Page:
A while back, a Presbyterian pastor named James Ayers wrote in Presbyterians Today a helpful story entitled “What Presbyterians DON’T Believe.” He cited eight ways in which Presbyterians, while generally being committed Christians and followers of Jesus Christ, hold some beliefs different from what some other Christians believe.
Let’s take a moment to test ourselves. Where do you stand on each of these eight topics?
1.) Good Works or Grace? Conventional wisdom says that good people go to Heaven and bad people go to Hell. Are you good enough for Heaven? Are you sufficiently righteous to go to Heaven when you die? Presbyterians have always insisted that, as we are all sinners at birth, so no one is good enough to deserve salvation on their own, regardless of their life-time good works.
We are saved only by God’s Grace. Despite our failures in life, God already has decided to save us as evidenced through the incarnation, death and resurrection of his son Jesus Christ.
Presbyterians believe that we do not earn God’s love – it is given to each of us freely. We live in gratitude for what God will do. We mortals love because God first loved us. And it is that love – that gratitude for what God does – that sends us out into the world to give back, to work for a society that shares in the liberation, dignity, justice and Grace given to us through and in God’s earthly son Jesus Christ.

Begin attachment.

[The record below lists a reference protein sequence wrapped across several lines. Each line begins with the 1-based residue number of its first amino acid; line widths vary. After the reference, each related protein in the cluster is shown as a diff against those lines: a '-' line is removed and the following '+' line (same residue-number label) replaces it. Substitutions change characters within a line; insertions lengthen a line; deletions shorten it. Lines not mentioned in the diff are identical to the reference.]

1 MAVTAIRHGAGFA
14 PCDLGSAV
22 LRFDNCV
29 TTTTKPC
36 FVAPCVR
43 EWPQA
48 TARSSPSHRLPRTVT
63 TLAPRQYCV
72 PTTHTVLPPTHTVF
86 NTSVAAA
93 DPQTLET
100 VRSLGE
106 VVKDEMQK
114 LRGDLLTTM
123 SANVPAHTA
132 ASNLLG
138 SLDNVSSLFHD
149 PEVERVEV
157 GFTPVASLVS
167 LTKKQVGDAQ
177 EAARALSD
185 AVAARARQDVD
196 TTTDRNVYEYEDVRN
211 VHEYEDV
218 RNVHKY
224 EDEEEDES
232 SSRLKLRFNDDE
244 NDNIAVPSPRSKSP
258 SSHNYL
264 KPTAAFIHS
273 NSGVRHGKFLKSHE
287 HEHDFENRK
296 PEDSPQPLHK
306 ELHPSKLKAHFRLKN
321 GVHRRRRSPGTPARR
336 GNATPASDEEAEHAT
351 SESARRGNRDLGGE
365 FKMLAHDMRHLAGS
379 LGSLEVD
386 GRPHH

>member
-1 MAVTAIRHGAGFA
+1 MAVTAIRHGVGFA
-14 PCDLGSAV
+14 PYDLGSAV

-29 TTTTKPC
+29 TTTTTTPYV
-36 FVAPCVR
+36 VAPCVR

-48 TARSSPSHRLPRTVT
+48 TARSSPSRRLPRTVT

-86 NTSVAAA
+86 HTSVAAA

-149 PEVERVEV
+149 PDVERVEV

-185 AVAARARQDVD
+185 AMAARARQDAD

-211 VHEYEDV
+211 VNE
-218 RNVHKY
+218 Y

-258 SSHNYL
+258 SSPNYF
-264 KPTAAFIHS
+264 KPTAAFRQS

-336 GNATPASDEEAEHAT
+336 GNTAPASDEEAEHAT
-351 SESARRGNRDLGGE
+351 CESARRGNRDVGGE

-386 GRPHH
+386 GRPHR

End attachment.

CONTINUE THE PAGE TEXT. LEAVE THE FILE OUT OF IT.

2.) Self-Formed Fate or Pre-Destination? Some believe that every event may be caused by previous events that are not in our control. If so, they say, it is an illusion to suppose that your decisions actually change anything. If you do a good deed, that is what you were fated to do. If you do something evil, that is just the outworking of your pre-determined fate.